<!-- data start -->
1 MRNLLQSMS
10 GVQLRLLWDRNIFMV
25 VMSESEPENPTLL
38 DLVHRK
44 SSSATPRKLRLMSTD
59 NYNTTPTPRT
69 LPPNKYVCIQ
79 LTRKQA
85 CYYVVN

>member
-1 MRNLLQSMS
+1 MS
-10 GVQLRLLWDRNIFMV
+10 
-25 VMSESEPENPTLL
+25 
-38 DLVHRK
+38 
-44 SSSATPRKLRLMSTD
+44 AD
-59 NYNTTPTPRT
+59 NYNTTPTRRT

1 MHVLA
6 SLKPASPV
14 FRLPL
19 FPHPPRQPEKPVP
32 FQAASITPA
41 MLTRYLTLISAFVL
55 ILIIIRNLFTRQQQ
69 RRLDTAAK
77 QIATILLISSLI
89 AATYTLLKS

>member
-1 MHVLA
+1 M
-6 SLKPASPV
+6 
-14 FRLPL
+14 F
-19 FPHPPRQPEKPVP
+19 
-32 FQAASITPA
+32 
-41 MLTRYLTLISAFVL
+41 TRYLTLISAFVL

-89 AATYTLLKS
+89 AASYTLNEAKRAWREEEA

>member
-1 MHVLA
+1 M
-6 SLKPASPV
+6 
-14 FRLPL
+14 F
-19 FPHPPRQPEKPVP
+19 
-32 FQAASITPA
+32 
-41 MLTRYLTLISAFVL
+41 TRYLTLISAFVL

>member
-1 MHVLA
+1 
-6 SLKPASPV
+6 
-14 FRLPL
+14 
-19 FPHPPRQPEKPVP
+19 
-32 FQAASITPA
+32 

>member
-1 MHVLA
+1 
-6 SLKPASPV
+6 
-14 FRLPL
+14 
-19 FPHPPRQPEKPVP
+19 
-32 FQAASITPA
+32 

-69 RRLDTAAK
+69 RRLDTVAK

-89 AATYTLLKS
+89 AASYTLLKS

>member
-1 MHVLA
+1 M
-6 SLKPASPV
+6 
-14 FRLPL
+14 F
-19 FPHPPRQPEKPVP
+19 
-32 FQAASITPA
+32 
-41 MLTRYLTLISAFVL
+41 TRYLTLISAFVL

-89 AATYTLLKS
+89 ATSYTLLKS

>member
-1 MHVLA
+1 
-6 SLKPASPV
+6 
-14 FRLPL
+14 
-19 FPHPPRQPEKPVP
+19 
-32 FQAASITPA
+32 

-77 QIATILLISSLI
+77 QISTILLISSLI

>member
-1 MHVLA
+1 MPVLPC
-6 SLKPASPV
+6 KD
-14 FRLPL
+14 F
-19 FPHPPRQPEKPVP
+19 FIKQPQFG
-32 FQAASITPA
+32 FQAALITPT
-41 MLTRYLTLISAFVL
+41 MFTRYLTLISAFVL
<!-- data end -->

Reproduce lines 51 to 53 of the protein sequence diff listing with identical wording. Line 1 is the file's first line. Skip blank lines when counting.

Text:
-6 SLKPASPV
+6 
-14 FRLPL